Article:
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Children of Prison Inmates Go Camping

Aleph Institute Sends Children of Jewish Inmates to Summer Camps

Anna Katz was at a loss. June was fast approaching and the mother of three from northern California didn’t know what she would do with her kids all summer. After a bad business decision that landed her husband in prison in February 2014, life as she knew it came to an abrupt end. Her meager income was barely enough to pay for the basics, and financing summer camp for her kids was out of the question.

That’s when the Aleph Institute stepped in. The nonprofit organization based out of Florida serves the needs of Jewish prisoners and their families throughout the US prison system. In 2011, they established the Aleph Institute Jonathan Stampler Camp Fund, giving children of incarcerated parents the chance to attend Jewish summer camp by offering generous subsidies and scholarships. In addition to providing the funds, Aleph also helps with the logistics and planning.

Last summer, when Aleph’s family services director, Rabbi Shua Brook, realized that the Katz children had no summer plans and had never attended a Jewish camp, he found donors willing to pay for their camp tuition. Jodi and Ryan, ages thirteen and eleven respectively, flew to overnight camps in the northeast while John, aged nine, stayed in a local Jewish day camp. This summer, all three children have returned to those overnight camps for another enriching summer experience.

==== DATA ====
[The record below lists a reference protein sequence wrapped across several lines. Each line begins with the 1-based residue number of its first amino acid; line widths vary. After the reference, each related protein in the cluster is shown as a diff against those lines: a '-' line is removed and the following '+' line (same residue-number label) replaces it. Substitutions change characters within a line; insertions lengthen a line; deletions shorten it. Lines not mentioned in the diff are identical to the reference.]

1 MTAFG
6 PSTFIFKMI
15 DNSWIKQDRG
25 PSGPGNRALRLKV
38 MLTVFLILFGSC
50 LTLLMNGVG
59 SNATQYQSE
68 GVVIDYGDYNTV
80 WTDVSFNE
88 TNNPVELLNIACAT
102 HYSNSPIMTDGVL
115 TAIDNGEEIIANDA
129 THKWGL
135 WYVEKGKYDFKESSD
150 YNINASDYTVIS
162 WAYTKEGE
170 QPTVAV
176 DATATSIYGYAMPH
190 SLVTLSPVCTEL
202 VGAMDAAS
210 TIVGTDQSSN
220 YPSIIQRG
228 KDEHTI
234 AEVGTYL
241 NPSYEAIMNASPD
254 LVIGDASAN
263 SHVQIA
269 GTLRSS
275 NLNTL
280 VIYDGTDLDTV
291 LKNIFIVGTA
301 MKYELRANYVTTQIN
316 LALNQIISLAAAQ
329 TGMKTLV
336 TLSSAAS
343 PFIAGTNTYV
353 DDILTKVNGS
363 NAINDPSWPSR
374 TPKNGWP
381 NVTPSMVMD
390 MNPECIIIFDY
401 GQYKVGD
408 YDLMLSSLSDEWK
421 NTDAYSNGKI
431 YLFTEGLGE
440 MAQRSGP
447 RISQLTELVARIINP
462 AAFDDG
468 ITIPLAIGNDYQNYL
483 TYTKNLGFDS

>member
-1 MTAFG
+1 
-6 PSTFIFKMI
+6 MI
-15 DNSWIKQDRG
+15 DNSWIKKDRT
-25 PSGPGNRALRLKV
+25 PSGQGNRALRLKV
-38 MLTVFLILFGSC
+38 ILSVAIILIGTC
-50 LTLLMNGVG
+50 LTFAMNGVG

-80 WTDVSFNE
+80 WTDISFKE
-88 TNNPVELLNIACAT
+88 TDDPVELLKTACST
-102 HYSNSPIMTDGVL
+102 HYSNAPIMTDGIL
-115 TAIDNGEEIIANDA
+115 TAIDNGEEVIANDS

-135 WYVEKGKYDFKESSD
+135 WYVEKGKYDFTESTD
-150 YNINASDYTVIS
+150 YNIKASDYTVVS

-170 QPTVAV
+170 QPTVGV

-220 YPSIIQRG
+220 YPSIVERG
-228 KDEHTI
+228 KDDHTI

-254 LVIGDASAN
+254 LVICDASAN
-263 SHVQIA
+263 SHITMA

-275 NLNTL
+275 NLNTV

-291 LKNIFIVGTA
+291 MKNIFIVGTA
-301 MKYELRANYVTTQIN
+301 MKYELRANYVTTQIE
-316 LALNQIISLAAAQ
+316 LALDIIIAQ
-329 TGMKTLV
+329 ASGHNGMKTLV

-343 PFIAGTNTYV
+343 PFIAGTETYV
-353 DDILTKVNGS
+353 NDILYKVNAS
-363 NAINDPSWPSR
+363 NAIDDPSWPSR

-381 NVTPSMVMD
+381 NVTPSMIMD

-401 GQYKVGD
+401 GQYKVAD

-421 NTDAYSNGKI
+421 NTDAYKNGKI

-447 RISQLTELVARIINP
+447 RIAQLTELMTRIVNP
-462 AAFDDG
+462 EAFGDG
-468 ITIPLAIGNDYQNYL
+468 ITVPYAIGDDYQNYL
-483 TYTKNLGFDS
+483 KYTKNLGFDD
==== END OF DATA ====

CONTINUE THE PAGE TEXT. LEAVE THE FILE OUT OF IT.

“The benefits of camp are many,” explains Brook. “First, it provides a much needed respite for the parent at home. It also creates a fun and meaningful experience for the kids, providing them with the opportunity to make new friends and explore essential Jewish values. It helps the entire family have a positive Jewish experience and become more involved with their local Jewish community.”

The Katz children are among 96 others who’ve benefited from summer camping experience this year thanks to Aleph, and among hundreds that Aleph has sent to Jewish camps in the US and abroad over the past five years. The impact this experience has had on the children and their families is immeasurable say their families.

“Camp has made Judaism come alive for my children, especially for my teenage girl,” Katz says. “It taught her good values. When she came home last year, she wanted to dress more modestly. Now, she works at the local Hebrew School and is giving back to others.”

Among the overnight camps selected by Aleph are  CTeen Heritage Quest, CTeen Xtreme, Camp L’man Achai, and CGI Poconos, among others.

To reach out to Aleph family services department for someone in need, or to donate, please email


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